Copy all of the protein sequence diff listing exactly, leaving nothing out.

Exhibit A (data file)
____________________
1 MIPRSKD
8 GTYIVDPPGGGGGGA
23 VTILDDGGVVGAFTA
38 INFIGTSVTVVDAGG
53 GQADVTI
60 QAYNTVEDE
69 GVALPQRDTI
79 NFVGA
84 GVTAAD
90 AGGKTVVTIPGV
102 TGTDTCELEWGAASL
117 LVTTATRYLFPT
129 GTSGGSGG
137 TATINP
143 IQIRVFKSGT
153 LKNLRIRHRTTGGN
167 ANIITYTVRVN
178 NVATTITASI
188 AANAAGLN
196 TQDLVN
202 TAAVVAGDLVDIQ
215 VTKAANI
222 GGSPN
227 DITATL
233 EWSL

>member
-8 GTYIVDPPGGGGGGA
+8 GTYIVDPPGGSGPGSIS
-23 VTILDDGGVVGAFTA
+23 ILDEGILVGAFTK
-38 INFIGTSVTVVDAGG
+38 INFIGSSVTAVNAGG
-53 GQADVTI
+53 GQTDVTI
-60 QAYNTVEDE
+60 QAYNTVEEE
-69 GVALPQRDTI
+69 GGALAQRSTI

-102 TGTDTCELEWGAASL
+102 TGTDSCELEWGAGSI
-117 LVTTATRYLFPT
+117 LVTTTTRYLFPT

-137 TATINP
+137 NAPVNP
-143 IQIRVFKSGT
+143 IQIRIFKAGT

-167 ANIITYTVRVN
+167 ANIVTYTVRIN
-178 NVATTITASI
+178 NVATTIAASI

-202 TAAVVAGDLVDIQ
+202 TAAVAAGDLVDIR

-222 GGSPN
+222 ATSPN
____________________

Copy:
1 MIPRSKD
8 GTYIVDPPGGGGGGA
23 VTILDDGGVVGAFTA
38 INFIGTSVTVVDAGG
53 GQADVTI
60 QAYNTVEDE
69 GVALPQRDTI
79 NFVGA
84 GVTAAD
90 AGGKTVVTIPGV
102 TGTDTCELEWGAASL
117 LVTTATRYLFPT
129 GTSGGSGG
137 TATINP
143 IQIRVFKSGT
153 LKNLRIRHRTTGGN
167 ANIITYTVRVN
178 NVATTITASI
188 AANAAGLN
196 TQDLVN
202 TAAVVAGDLVDIQ
215 VTKAANI
222 GGSPN
227 DITATL
233 EWSL

>member
-8 GTYIVDPPGGGGGGA
+8 GTYIVDPPGGSGPGSIS
-23 VTILDDGGVVGAFTA
+23 ILDEGILVGAFTK
-38 INFIGTSVTVVDAGG
+38 INFIGSSVTAVNAGG
-53 GQADVTI
+53 GQTDVTI
-60 QAYNTVEDE
+60 QAYNTVEEE
-69 GVALPQRDTI
+69 GGALAQRSTI

-102 TGTDTCELEWGAASL
+102 TGTDSCELEWGAGSI
-117 LVTTATRYLFPT
+117 LVTTTTRYLFPT

-137 TATINP
+137 NAPVNP
-143 IQIRVFKSGT
+143 IQIRIFKAGT

-167 ANIITYTVRVN
+167 ANIVTYTVRIN
-178 NVATTITASI
+178 NVATTIAASI

-202 TAAVVAGDLVDIQ
+202 TAAVAAGDLVDIR

-222 GGSPN
+222 ATSPN